Celeste Jones didn’t set out to make a career of shooting boudoir photography. The Delaware-based Jones has tried her hand (and camera) at many of the usual professional photography focuses, like weddings, babies and families.
But something struck her about this type of photo, typically sensual or erotic in nature and shot for the pleasure of the subject and/or their partners.
“I was looking at boudoir photography and didn’t see many women who looked like me,” she told HuffPost on the phone last week. “I thought maybe Black women just didn’t do these kinds of portraits.”
After shooting a few sessions, however, she realised just how untrue that was. Women started approaching her about setting up shoots, and Jones made creating a space for women ― all women ― in her studio top priority.
“I didn’t want it to be one size fits all,” said Jones, who works alongside hair and makeup artist LaRee Gould to create the visually stunning portraits. “I wanted any woman to look at my photos and say, ‘She did it. I can do it too.’”
It wasn’t long before Jones understood that the boudoir shoots weren’t so much about the photos themselves as they were about the entire experience for both the subject and the photographer.
“It gets deep in there. We’re laughing. Sometimes I have to excuse myself because it’s getting really deep, sharing personal stories, crying,” she said. “When you’re naked in front of someone, there’s a different level of trust.”
Jones told HuffPost the shoots have taught her not only about her clients, but also about Gould and about herself.
“I was telling someone recently it feels like a therapy session. I have a VIP Facebook group for women I photograph ― not just Black women ― but I noticed more Black women are coming to me,” she said. “We’re taught not to tell people our business, so it’s always interesting to see women who feel comfortable and trust me enough to share. It’s been a blessing. None of it feels like work.”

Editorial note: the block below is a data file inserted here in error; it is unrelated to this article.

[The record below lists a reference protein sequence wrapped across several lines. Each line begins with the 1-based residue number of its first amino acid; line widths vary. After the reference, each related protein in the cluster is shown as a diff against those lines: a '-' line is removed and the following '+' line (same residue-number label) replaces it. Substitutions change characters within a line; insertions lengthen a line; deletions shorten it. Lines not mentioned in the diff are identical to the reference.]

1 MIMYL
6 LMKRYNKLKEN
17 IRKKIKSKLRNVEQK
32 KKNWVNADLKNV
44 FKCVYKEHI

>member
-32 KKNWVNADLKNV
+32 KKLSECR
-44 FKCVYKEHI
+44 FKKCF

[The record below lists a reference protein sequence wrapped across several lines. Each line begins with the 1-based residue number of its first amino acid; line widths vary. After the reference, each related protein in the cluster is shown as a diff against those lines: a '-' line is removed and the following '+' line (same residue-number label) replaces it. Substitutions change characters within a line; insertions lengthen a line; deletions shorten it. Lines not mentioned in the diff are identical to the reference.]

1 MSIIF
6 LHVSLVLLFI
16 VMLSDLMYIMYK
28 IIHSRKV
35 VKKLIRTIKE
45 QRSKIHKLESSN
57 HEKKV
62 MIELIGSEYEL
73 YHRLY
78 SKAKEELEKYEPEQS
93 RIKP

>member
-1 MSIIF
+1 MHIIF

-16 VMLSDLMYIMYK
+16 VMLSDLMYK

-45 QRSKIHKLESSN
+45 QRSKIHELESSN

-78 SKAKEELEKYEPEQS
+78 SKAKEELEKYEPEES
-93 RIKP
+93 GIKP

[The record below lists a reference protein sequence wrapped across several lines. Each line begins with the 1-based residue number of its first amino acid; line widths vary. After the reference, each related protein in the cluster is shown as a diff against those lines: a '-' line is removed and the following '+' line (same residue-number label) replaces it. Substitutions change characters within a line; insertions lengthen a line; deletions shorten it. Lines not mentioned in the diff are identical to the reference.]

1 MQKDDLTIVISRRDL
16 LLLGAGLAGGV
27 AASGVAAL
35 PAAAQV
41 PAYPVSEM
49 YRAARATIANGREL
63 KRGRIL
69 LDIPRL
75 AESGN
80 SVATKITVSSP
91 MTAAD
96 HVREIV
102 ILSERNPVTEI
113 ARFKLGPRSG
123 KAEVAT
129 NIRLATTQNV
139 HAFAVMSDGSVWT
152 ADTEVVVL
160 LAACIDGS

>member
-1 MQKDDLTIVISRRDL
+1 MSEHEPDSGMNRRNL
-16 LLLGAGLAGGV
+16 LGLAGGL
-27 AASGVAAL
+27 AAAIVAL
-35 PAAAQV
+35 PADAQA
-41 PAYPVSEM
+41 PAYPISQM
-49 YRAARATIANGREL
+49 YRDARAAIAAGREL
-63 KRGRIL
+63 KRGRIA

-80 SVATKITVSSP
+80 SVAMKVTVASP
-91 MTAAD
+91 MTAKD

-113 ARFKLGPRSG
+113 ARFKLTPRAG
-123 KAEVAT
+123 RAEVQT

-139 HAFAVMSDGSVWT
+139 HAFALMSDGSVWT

Jones has developed special relationships with all of her clients, staying in touch long after the shoot. Clients like Tracy Stewart, who posed for Jones to celebrate her 50th birthday and told HuffPost she felt like “Beyoncé must feel on a Tuesday” during her session.
“I was approaching a milestone birthday and I’ve been on a healing journey,” Stewart said. “The photo shoot was my way of embracing all of who I am. As a single 50-year-old, I am often quite critical of myself. You know, the world says there must be something wrong with me. After that shoot and the work I’ve been doing on myself, I felt empowered, worthy and enough. I actually changed my perspective from feeling sorry for myself for being single. Now I feel sorry for all the humans who don’t get to experience life with me. It’s their loss ― I am pretty damn awesome.”
It’s experiences like Stewart’s that Jones is so grateful for.
“It’s definitely made me a better person,” the photographer said. “It makes me feel like I’m actually doing something beneficial. It’s about touching people’s lives and making them feel better about themselves.”